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Station Life in New Zealand

Lady Barker

Book Overview: 

Station Life in New Zealand is a collection of cheerful and interesting letters written by Lady Mary Anne Barker (nee Mary Anne Stewart) that is a New Zealand "classic". These letters are described in the Preface as "the exact account of a lady's experience of the brighter and less practical side of colonisation". The letters were written between 1865 and 1868 and cover the time of her travel with her husband (Frederick Broomie) to New Zealand and life on a colonial sheep-station at their homestead "Broomielaw", located in the Province of Canterbury, South Island of New Zealand. Although these letters are written with great humour and fine story telling, her life was marred by tragedy while in Canterbury through the illness and eventual death of her baby son.

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Book Excerpt: 
. . .I most anxiously watched the newspapers to see if they contained any notice of the sort, but as there has been no mention of any catastrophe, I suppose she has escaped safely. Her horse must have been quieter and better broken than they generally are. F—— says that probably it was a very old "station screw." I trust so, for her sake!

Letter VII: A young colonist.—the town and its neighbourhood.

Christchurch, March 1866. I must begin my letter this mail with a piece of domestic news, and tell you of the appearance of your small nephew, now three weeks old. The youth seems inclined to adapt himself to circumstances, and to be as sturdy and independent as colonial children generally are. All my new friends and neighbours proved most kind and friendly, and were full of good offices. Once I happened to say that I did not like the food as it was cooked at the boarding-house; and the next day, and for many days after, a. . . Read More

Community Reviews

I picked this book up because it was referred to in an economic history text. Of course, when you go into reading personal letters expecting insights on settler societies - you might be a bit disappointed.

There is a lot humor in Lady Barker's writings but the overall tone seems withdrawn - a cha...more

Lady Barker provides a glimpse into 19th century colonial life in Canterbury, New Zealand. Her numerous excursions, adventures, and encounters with New Zealand's treacherous weather and wildlife are well covered which makes for an engaging read. I enjoyed how at some points Lady Barker is an extr...more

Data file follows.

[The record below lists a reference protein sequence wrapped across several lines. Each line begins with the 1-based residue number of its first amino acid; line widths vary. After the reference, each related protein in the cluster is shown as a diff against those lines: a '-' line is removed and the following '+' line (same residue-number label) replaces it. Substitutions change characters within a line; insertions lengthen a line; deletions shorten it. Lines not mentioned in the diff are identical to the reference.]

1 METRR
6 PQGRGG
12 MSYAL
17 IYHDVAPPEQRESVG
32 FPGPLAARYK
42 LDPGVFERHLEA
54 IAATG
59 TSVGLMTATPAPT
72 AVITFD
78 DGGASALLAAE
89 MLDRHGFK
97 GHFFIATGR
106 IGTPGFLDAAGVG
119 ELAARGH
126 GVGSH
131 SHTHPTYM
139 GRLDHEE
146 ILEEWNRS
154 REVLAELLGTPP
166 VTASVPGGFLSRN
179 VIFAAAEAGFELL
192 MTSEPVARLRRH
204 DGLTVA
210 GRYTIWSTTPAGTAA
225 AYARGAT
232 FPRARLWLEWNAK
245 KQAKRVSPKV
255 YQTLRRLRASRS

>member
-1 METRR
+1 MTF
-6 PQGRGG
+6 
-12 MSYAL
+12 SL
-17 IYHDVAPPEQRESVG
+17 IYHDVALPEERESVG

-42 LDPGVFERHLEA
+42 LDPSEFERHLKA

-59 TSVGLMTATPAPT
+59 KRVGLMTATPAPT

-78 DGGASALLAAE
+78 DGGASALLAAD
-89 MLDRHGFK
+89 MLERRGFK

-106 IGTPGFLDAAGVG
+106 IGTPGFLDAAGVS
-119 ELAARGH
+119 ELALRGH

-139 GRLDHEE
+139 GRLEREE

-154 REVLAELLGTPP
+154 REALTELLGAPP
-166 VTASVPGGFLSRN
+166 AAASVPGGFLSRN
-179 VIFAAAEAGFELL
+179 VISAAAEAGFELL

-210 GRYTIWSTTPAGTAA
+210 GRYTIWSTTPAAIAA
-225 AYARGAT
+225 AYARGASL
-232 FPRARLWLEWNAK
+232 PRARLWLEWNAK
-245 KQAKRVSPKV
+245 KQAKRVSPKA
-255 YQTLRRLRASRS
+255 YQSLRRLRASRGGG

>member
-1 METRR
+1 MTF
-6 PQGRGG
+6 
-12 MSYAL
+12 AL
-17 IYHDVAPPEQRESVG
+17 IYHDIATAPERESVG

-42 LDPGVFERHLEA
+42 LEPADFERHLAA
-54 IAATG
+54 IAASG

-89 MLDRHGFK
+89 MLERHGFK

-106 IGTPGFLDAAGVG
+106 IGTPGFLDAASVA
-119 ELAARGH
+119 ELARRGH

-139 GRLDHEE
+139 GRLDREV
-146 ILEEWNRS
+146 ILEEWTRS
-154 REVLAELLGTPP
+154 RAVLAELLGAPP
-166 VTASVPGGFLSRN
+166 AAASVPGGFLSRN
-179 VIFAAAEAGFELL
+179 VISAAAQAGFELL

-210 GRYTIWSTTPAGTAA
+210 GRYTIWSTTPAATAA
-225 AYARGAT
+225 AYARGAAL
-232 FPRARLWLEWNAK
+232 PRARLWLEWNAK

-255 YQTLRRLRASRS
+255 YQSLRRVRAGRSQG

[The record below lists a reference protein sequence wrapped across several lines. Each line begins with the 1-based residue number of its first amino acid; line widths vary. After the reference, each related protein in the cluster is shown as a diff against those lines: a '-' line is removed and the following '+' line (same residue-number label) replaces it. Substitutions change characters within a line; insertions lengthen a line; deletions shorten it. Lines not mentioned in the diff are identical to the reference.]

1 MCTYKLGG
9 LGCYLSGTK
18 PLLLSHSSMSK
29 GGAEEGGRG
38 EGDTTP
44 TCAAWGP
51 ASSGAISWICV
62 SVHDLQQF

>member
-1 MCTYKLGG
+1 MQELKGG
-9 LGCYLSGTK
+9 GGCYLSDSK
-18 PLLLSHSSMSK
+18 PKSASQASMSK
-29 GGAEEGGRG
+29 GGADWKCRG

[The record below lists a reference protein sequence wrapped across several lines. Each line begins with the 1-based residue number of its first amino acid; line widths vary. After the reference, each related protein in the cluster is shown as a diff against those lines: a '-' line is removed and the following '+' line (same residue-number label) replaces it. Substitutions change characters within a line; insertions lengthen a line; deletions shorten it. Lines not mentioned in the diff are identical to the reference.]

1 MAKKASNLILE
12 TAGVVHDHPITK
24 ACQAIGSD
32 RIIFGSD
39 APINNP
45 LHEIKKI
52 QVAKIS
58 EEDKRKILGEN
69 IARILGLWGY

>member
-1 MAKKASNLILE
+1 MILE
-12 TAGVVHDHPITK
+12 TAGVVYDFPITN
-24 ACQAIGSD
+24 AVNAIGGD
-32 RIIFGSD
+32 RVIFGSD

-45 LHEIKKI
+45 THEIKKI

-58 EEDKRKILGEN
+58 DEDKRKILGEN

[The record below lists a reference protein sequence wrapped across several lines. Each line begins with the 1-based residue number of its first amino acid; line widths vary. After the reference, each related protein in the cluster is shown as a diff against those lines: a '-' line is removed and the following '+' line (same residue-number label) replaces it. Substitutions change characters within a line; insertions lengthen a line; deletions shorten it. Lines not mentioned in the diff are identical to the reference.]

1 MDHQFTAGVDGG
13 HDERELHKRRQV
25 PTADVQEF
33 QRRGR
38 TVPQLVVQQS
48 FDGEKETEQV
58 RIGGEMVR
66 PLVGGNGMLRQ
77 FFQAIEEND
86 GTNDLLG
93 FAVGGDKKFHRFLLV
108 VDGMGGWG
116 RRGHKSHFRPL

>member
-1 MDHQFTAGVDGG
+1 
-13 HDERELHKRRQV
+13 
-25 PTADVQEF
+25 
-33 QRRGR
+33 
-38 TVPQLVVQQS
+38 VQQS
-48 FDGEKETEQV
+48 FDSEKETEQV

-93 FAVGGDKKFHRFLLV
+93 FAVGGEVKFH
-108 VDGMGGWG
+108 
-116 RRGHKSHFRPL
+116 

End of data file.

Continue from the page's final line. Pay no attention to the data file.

Little did I know when I picked this interesting book up at a book sale that I would embark on a trip to New Zealand that basically covered the same places lady Barker traveled, but over 100 years before. I read the book while I was traveling in New Zealand, and what a fun perspective on what her...more

I picked this up in a Virago edition from the 80s.

A light but charming little social document for the NZ-lit fan, with no shortage of literary merit (the vocabulary is apparently authentic and her descriptions of nature are really rather good).

I was only disappointed that she didn't actually en...more

Written as letters to her sister, Lady Barker's very specific point of view filters her experiences in New Zealand only 16 years after the colony was established. She mostly relates the day-to-day of her home life on a sheep farm devastated by a hard winter, travels around the countryside on hors...more

A fantastic account of one brave woman's experience of travelling to New Zealand and making a life in Canterbury between 1866 and 1868. Through her letters back to England it details her home life and her vivid accounts of excursions into the surrounding countryside.

What I found fascinating was n...more

True. Letters home. Lady Barker spent 3 years with her husband on a station in the South Island. Some lady! Went places and did things few of us would have been brave enough to try. Fascinating look at what pioneering life was like back in the 1860s. Sounds like (according to her - maybe in compa...more

Written in 1870, STATION LIFE IN NEW ZEALAND is a fascinating account of the time Lady Mary Anne Barker lived on a sheep station on the south island of New Zealand. It is just a series of letters that she wrote back to her family in England, starting with her arrival in MelbourneAustralia en rout...more

A very interesting book, I would have liked to have read a little more about the actual sheep station operations. However her very descriptive writing gave a vivid and clear insight of life in New Zealand in it's infancy.

Letters home to England by a woman journalist who, with her husband, spent three years raising sheep on a station in New Zealand and traveling to see the country. The station was not a success due to an epic blizzard that killed most of the sheep and an epic rainy season that cut the station road...more

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